“I think the opportunity for growth is massive. It just goes to show that we are in the early stages [of tapping the fitness industry]. We are also seeing commercial gyms grow. There is space in the market for both kinds of gyms.”

Boutique gyms have been trending in the US over the last few years. According to the International Health, Racquet and Sportsclub Association, membership at boutique studios in the US increased 121% from 2013 to 2017, compared with the 15% growth at traditional studios.

However, there have been concerns about the oversaturation of such brands and whether these companies, which have pricier memberships than traditional gyms, can weather a potential recession.

As competition increases in the Malaysian market, those that offer high-quality and unique services will survive, observes Choo. That is why some boutique gyms are offering limited but specialised services.

“The local market is not that big. In the long term, gyms and brands that are focused on what they do and why they do it will become market leaders, like how we are known for boxing. I think it will be the survival of the fittest,” he says.

Choo and his co-founder started Tribe in 2018, when there were few boxing boutique gyms in the country, much less one that had a heavy focus on music. Tribe offers workouts that allow customers to exercise to the beat of the music.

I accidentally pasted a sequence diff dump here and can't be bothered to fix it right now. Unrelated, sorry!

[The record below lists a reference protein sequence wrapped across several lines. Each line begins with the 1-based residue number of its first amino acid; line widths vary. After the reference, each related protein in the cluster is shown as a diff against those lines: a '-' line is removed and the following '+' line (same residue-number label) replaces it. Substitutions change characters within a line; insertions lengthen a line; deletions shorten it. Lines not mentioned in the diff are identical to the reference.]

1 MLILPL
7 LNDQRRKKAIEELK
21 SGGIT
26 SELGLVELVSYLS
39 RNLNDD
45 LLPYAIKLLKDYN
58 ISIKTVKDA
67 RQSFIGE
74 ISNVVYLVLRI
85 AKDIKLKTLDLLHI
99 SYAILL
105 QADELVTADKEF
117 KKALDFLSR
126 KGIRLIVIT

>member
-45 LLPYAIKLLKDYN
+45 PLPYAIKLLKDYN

“We did not even know if it was possible, so we took a chance. Now, it has kind of paid off. We are focused on boxing now, but we may add more stuff in the future,” says Choo. Tribe had plans to open a new studio in Tropicana Gardens Mall this year, but these have been put on hold due to the MCO.

Meanwhile, Yow believes that there is still room for yoga studios to grow in Malaysia. “Many people have turned to yoga as a means of checking in with themselves and relaxing. Mental health is more important now than ever,” she says.

“Yoga is a form of low-impact exercise that is good for your joints and the risk of injury is lower than high-intensity interval training workouts. We were seeing a growing market pre-MCO.

“Our Pilates classes were always packed. Yoga and Pilates have been around for a long time and I think they are here to stay. Now that people can do these at home, there are a lot more opportunities to grow.”

Another growth area is the higher demand for private classes, Yow observes. “A lot of people are coming to the studio for private classes, whether it is for reformer Pilates or yoga. This allows them to focus on their goals and have a workout tailored towards helping them achieve their goals or recover from injuries.”